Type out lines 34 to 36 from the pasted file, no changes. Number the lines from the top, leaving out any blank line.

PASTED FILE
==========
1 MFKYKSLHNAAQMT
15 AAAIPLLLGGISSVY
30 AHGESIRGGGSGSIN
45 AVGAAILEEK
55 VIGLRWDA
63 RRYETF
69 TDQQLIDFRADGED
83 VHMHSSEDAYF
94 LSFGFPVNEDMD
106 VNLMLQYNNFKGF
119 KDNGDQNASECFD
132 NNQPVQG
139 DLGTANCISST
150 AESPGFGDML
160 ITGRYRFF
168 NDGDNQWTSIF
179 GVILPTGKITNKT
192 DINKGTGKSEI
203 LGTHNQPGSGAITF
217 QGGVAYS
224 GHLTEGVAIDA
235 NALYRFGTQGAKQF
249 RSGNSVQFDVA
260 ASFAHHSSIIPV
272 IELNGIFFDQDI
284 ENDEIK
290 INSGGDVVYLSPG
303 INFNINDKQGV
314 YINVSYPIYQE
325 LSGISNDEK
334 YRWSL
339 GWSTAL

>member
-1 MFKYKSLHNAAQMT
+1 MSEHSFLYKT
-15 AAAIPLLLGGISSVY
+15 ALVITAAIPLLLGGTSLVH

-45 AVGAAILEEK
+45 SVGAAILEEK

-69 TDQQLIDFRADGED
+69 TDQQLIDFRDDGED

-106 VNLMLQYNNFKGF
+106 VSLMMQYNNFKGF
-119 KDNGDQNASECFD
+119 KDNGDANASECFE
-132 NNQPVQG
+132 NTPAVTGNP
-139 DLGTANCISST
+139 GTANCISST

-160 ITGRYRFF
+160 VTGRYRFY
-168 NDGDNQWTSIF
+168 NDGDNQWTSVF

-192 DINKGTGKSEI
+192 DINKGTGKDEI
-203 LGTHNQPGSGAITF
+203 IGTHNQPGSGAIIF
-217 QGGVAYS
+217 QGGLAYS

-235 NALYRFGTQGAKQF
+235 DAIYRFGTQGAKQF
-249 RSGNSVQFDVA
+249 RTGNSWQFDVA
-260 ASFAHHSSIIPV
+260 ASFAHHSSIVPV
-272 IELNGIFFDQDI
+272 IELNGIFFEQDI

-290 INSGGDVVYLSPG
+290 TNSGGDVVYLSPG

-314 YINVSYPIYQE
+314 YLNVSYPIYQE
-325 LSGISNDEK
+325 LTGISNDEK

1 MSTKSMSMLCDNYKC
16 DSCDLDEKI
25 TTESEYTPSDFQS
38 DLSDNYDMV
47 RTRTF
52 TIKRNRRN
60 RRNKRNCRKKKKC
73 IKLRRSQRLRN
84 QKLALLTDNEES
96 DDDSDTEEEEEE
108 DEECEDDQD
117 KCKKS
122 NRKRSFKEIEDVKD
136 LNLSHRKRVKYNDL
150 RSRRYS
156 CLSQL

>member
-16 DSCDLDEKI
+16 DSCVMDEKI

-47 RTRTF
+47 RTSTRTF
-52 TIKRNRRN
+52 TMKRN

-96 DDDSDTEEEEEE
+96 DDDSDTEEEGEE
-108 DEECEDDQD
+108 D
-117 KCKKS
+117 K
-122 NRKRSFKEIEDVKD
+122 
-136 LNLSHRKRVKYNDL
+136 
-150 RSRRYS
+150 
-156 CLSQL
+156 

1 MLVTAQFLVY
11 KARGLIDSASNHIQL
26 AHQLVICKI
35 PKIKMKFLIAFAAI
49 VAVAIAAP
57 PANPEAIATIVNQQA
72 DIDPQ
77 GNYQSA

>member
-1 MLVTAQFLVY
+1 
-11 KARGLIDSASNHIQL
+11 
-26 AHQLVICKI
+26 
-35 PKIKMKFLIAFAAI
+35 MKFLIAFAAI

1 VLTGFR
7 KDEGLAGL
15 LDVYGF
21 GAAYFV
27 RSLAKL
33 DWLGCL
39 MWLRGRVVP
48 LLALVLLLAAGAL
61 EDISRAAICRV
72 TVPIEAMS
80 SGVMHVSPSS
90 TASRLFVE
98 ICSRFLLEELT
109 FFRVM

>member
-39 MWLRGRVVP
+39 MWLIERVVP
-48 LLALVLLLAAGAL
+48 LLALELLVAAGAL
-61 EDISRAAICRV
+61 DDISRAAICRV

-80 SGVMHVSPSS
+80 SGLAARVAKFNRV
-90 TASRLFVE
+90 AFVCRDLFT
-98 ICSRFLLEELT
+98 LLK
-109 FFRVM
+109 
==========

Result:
-1 MFKYKSLHNAAQMT
+1 MSEHSFLYKT
-15 AAAIPLLLGGISSVY